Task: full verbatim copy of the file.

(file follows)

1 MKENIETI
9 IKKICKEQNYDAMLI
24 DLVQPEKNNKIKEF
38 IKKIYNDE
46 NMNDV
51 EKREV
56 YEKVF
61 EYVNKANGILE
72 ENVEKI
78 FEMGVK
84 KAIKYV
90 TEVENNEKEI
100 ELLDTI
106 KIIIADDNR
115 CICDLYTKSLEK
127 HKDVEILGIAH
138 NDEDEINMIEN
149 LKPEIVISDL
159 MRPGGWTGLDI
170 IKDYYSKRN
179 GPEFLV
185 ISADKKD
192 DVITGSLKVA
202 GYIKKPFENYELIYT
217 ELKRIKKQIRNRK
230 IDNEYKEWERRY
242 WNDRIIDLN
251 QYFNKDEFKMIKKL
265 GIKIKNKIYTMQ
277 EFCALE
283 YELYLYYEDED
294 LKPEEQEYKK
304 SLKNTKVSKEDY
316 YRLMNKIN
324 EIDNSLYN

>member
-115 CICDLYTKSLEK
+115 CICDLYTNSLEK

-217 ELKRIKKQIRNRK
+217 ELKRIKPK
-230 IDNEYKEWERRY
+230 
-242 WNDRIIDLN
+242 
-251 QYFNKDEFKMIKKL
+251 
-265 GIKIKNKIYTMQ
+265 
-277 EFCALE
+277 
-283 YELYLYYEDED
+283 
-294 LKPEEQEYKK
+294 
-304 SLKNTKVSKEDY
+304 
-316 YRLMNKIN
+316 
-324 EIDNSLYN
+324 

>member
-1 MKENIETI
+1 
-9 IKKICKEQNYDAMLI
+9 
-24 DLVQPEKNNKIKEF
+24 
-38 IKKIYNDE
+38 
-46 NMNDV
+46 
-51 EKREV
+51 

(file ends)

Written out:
1 MKENIETI
9 IKKICKEQNYDAMLI
24 DLVQPEKNNKIKEF
38 IKKIYNDE
46 NMNDV
51 EKREV
56 YEKVF
61 EYVNKANGILE
72 ENVEKI
78 FEMGVK
84 KAIKYV
90 TEVENNEKEI
100 ELLDTI
106 KIIIADDNR
115 CICDLYTKSLEK
127 HKDVEILGIAH
138 NDEDEINMIEN
149 LKPEIVISDL
159 MRPGGWTGLDI
170 IKDYYSKRN
179 GPEFLV
185 ISADKKD
192 DVITGSLKVA
202 GYIKKPFENYELIYT
217 ELKRIKKQIRNRK
230 IDNEYKEWERRY
242 WNDRIIDLN
251 QYFNKDEFKMIKKL
265 GIKIKNKIYTMQ
277 EFCALE
283 YELYLYYEDED
294 LKPEEQEYKK
304 SLKNTKVSKEDY
316 YRLMNKIN
324 EIDNSLYN

>member
-115 CICDLYTKSLEK
+115 CICDLYTNSLEK

-217 ELKRIKKQIRNRK
+217 ELKRIKPK
-230 IDNEYKEWERRY
+230 
-242 WNDRIIDLN
+242 
-251 QYFNKDEFKMIKKL
+251 
-265 GIKIKNKIYTMQ
+265 
-277 EFCALE
+277 
-283 YELYLYYEDED
+283 
-294 LKPEEQEYKK
+294 
-304 SLKNTKVSKEDY
+304 
-316 YRLMNKIN
+316 
-324 EIDNSLYN
+324 

>member
-1 MKENIETI
+1 
-9 IKKICKEQNYDAMLI
+9 
-24 DLVQPEKNNKIKEF
+24 
-38 IKKIYNDE
+38 
-46 NMNDV
+46 
-51 EKREV
+51 